Aspirin truths a bitter pill for some
ASPIRIN does not prevent diseases associated with old age and taking it daily could actually be doing more harm than good, the largest study to investigate the trend has found.
A groundbreaking trial of more than 19,000 participants in Australia and the US, including 1365 from South Australia, has shed new light on the tablet’s health benefits.
A previous study has indicated around 40 to 50 per cent of people over 70 were taking aspirin daily, with many thinking it can boost overall health.
This new study is the most comprehensive of its type, and found an aspirin a day did not prolong a life free of disability or significantly reduce the risk of a first heart attack or stroke among participants. Little difference was detected between the placebo and aspirin groups.
The seven-year study also showed an increase in the number of cases of serious bleeding, specifically gastrointestinal or intracranial, among the aspirintakers. Bleeding is a wellknown side effect of aspirin and more common in older people.
The study, led by a team from Monash University, involved the University of Adelaide’s Professor Nigel Stocks as chief investigator from SA.
Prof Stocks said the idea that taking aspirin led to prolonged good health in older age seemed to have sprung from aspirin’s legitimate uses.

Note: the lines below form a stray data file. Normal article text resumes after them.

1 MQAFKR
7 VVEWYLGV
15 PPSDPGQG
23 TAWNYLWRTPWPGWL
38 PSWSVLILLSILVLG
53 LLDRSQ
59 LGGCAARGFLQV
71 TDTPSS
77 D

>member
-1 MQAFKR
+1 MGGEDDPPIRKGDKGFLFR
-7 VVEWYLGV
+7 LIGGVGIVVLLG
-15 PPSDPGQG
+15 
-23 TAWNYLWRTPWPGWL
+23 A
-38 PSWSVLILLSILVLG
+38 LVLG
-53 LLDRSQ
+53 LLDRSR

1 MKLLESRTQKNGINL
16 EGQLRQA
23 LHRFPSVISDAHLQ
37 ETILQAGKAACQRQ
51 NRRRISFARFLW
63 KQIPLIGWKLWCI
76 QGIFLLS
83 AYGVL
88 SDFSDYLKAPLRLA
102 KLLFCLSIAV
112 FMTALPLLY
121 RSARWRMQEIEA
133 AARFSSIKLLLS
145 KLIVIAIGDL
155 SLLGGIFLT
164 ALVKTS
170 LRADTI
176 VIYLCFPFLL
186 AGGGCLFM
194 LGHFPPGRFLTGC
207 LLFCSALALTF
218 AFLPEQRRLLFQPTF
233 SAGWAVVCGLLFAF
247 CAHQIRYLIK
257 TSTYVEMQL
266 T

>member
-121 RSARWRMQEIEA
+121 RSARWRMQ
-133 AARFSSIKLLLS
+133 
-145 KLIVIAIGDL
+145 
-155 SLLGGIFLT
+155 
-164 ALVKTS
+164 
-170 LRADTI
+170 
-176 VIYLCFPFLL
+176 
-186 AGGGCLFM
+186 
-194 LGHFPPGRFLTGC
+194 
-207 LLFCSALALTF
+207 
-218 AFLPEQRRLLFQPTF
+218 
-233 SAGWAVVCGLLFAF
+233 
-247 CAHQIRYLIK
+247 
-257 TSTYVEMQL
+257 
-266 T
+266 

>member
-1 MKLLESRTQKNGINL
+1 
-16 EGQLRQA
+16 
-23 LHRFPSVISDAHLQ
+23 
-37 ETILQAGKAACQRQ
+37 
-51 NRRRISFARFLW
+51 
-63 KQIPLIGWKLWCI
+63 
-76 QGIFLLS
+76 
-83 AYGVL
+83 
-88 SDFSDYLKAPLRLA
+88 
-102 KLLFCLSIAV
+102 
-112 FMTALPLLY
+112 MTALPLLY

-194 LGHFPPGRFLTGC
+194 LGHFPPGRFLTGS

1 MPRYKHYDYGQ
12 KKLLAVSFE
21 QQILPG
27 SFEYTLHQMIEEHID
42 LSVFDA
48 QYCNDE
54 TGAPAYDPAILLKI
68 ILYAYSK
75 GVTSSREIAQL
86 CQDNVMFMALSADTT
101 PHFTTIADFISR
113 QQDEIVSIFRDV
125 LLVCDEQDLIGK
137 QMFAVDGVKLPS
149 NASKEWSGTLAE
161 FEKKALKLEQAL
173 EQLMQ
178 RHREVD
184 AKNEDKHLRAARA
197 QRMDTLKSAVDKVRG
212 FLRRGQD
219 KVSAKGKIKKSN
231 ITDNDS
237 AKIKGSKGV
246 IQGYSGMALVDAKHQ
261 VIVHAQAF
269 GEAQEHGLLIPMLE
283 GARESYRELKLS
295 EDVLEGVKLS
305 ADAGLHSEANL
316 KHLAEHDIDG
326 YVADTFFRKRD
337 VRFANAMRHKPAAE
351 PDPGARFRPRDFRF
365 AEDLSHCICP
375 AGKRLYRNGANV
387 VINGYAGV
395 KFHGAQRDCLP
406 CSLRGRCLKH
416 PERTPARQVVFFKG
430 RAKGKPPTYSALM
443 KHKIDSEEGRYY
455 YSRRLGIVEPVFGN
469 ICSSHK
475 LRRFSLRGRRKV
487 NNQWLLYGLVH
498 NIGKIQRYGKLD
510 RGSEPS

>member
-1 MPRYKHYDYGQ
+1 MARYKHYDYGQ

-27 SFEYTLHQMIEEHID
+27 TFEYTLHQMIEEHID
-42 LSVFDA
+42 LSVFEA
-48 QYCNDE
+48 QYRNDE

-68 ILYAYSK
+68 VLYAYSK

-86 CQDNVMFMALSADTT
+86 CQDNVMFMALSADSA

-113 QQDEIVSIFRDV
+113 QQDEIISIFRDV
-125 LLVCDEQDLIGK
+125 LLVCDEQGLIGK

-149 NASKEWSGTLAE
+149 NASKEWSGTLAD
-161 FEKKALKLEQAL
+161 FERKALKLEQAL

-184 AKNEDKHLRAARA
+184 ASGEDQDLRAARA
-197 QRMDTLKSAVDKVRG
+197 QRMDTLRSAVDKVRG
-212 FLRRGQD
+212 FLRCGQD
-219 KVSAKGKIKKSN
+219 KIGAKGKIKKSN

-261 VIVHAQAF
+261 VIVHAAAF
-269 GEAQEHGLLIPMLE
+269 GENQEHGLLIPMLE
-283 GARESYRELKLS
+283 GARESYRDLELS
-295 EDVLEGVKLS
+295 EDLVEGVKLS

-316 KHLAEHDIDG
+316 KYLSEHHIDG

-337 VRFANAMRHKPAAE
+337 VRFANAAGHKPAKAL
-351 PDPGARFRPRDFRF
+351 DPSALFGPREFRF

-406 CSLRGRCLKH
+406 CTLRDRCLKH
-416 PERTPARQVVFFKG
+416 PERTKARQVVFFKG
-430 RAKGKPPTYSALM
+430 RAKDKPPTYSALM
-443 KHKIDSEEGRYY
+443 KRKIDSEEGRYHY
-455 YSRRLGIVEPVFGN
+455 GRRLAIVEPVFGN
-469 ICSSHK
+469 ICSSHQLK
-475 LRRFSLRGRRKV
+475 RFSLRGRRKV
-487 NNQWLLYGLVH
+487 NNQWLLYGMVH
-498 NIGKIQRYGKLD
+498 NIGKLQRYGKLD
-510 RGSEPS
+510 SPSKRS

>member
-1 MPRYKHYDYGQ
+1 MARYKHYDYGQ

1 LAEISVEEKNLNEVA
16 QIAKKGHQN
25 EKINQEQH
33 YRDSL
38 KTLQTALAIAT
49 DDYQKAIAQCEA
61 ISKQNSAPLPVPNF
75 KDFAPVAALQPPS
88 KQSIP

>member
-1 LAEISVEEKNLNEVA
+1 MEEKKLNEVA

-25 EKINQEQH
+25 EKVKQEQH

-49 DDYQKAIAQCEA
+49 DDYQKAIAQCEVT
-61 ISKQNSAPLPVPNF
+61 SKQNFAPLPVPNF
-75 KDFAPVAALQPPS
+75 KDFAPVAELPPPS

“People extrapolate,’’ he said. “You hear people are taking it to stop heart disease not realising that it’s because they’ve already had a heart attack or stroke.
“The benefits for using it to prevent another heart attack or stroke outweigh the potential bleeding problems.”
He said the study would result in a rethinking of global guidelines relating to the use of aspirin to prevent common conditions associated with ageing.
“Aspirin is a very useful drug that is widely and appropriately prescribed to people who have had a heart attack or stroke (cardiovascular disease),” Prof Stocks said.
“A large randomised controlled trial has been long overdue and (this) has provided the answer.
“These results now give guidance to doctors who were unsure as to whether taking aspirin regularly is beneficial for healthy older patients.”
Prof Stocks said patients should continue to follow doctor’s advice. The results are published in today’s New England Journal of Medicine.
Rod Williams, 74, from Campbelltown has been part of the study for five years and was not surprised by the result.
“I use aspirin infrequently,” Mr Williams said.
“Usually only for headaches and that kind of thing.
“I think its effective for that but I’m not sure whether it would have any affect on other kinds of health conditions.”